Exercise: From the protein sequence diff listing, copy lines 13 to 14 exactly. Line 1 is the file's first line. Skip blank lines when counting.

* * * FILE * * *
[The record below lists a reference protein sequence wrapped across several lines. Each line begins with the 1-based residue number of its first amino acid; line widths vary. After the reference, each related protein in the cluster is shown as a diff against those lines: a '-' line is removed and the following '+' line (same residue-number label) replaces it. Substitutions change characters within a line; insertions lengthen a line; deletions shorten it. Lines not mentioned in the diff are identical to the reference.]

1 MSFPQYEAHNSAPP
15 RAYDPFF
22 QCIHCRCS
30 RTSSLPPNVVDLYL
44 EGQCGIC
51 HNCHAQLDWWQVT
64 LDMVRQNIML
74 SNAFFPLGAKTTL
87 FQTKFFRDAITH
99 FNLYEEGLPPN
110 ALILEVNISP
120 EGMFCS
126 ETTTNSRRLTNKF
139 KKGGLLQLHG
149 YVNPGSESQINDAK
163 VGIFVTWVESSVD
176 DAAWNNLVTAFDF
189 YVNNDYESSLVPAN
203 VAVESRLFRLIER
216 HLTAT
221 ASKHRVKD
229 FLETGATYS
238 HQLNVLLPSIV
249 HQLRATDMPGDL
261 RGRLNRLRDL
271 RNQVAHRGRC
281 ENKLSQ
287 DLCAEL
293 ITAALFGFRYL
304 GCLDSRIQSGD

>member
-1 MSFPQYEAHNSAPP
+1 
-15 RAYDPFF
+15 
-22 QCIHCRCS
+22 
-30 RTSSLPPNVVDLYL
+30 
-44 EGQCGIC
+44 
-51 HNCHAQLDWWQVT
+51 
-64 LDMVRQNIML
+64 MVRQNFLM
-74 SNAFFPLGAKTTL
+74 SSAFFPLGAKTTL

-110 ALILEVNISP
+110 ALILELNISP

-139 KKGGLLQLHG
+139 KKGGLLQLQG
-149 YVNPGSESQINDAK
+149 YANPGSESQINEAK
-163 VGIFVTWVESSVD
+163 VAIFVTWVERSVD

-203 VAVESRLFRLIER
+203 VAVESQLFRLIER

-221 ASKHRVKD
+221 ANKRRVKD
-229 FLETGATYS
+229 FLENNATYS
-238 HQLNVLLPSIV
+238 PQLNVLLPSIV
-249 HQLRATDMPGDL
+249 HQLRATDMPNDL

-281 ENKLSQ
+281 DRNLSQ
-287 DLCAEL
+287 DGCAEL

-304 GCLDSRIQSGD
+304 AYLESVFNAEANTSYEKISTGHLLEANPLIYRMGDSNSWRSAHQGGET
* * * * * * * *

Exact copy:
120 EGMFCS
126 ETTTNSRRLTNKF